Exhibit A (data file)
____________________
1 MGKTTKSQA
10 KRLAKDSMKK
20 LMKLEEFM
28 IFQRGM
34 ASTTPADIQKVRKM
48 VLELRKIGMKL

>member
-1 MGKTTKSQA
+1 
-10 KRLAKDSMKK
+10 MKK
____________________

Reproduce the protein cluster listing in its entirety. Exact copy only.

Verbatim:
1 MGKTTKSQA
10 KRLAKDSMKK
20 LMKLEEFM
28 IFQRGM
34 ASTTPADIQKVRKM
48 VLELRKIGMKL

>member
-1 MGKTTKSQA
+1 
-10 KRLAKDSMKK
+10 MKK